Louise pointing out Vector in the harbor from the top of the hill. That's Nashawena in the background.

Friday morning we splashed the dinghy and tendered in to the docks in the inner harbor, known as Cuttyhunk Pond. Both the channel and the pond are deep enough for Vector but there is no room to anchor, with the pond completely full of moorings. We strolled around the island, admiring the well-kept, typical southeast New England architecture, and taking in the breathtaking views from the top of the modest hill mid-island.


We stopped at the small general store for fresh milk on our way back to the tender; there are no other stores on the island, and the lone "restaurant" is a pizza shack with a few picnic tables in the driveway. We enjoyed our walk through this quaint village that few people ever see.


We just happened to stop the chain with one of the freshly-painted marks right at the gypsy. This one is 100'.

We weighed anchor shortly after noon for the three hour cruise to Martha's Vineyard. Access to Vineyard Sound directly from Cuttyhunk is via a narrow, shallow channel with a tricky current, inadvisable without local knowledge. Instead, we steamed east-northeast past the north shore of Nashawena and cut across at Quicks Hole, where we found three knots of current behind us in the hole (the local parlance for a cut through the archipelago) and I had to steer by hand to keep her steady.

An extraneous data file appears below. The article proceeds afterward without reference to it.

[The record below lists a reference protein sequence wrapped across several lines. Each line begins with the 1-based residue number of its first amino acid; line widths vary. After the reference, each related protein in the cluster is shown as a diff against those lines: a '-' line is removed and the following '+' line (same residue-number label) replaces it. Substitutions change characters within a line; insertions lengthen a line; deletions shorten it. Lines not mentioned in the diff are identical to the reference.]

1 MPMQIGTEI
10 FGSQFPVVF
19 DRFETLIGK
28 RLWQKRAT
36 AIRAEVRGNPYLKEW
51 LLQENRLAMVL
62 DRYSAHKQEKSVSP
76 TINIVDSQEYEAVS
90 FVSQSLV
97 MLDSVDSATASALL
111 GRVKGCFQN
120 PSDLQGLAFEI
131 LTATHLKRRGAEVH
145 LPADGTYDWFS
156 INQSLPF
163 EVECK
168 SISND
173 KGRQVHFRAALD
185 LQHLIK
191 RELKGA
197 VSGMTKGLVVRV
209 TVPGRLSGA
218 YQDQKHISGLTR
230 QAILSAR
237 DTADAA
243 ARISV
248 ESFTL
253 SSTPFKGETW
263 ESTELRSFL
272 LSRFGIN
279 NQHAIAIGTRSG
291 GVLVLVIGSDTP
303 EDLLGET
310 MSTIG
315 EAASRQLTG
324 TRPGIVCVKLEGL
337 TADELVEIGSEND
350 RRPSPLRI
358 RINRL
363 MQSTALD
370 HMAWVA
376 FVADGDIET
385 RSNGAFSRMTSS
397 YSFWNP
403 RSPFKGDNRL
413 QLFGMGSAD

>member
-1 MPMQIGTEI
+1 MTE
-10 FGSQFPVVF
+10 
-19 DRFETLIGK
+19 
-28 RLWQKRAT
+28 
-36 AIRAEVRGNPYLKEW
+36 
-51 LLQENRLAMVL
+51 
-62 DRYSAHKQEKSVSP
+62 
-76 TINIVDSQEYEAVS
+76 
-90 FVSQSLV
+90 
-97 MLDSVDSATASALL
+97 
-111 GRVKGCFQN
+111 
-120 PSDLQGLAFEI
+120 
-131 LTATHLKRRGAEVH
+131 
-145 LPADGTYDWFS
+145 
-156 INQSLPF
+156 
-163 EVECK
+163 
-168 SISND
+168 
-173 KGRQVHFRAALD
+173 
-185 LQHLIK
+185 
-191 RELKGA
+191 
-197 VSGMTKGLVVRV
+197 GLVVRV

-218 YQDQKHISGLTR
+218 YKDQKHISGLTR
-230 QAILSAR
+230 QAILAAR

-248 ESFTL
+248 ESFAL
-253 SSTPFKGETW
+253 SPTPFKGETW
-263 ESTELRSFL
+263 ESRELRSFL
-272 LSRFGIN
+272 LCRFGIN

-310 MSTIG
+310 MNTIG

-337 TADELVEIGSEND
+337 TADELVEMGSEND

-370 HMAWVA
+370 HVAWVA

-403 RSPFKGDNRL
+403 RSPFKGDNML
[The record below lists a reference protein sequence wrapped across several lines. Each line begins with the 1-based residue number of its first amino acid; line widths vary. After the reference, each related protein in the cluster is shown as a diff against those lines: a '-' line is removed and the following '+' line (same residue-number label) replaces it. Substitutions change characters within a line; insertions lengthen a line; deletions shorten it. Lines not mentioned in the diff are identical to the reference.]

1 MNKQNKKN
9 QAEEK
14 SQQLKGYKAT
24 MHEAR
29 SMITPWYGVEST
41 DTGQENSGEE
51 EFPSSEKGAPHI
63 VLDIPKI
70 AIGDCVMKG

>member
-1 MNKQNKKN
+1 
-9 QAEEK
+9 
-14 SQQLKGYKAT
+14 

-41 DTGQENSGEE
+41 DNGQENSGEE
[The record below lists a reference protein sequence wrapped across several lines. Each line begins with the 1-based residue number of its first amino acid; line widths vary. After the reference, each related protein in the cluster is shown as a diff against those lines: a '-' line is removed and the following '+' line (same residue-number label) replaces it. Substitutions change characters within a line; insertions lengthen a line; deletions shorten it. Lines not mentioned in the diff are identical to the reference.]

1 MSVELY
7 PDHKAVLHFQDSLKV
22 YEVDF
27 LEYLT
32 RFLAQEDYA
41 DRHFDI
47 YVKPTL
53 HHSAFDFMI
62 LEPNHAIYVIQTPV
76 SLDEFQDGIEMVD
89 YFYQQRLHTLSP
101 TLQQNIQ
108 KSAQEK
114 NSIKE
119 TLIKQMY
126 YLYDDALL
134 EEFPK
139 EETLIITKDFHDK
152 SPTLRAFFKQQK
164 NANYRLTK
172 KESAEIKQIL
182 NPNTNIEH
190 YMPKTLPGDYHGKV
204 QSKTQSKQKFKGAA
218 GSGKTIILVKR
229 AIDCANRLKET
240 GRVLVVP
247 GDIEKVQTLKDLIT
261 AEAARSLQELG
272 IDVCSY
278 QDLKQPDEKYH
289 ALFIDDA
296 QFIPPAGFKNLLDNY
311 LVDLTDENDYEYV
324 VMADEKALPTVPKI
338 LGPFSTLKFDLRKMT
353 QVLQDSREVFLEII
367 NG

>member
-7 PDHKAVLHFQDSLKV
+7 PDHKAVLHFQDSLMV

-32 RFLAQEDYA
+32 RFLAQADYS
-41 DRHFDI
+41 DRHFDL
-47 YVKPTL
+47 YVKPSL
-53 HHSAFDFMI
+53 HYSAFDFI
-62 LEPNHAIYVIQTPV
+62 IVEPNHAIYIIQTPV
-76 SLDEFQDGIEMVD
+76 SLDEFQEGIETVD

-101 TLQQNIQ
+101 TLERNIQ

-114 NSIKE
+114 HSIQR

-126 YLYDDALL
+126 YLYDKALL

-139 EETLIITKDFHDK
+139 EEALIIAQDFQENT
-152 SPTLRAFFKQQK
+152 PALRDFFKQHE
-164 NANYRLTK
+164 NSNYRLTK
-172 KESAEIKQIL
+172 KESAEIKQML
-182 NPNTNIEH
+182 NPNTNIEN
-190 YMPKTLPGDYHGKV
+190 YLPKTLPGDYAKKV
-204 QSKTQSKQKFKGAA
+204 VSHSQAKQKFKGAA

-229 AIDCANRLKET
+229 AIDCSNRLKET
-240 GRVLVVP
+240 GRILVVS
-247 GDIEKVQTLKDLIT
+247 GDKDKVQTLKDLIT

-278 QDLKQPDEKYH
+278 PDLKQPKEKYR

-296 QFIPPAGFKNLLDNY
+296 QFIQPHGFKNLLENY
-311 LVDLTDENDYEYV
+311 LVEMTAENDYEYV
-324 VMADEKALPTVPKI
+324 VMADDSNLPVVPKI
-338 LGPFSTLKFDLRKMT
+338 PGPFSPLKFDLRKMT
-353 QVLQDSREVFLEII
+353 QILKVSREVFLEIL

While less pronounced than coming through the hole, we also had between one and two knots of favorable current all the way up Vineyard Sound until the final turn around the north end of Martha's Vineyard. We made great time, with the hook set mid-afternoon before the harbor filled up for the weekend. We got a nice spot close to the breakwater; an hour later and we would have been twice as far from town.